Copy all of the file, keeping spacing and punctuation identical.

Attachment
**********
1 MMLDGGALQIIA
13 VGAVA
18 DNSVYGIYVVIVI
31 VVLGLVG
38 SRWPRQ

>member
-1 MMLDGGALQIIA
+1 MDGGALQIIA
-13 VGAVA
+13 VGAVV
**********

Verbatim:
1 MMLDGGALQIIA
13 VGAVA
18 DNSVYGIYVVIVI
31 VVLGLVG
38 SRWPRQ

>member
-1 MMLDGGALQIIA
+1 MDGGALQIIA
-13 VGAVA
+13 VGAVV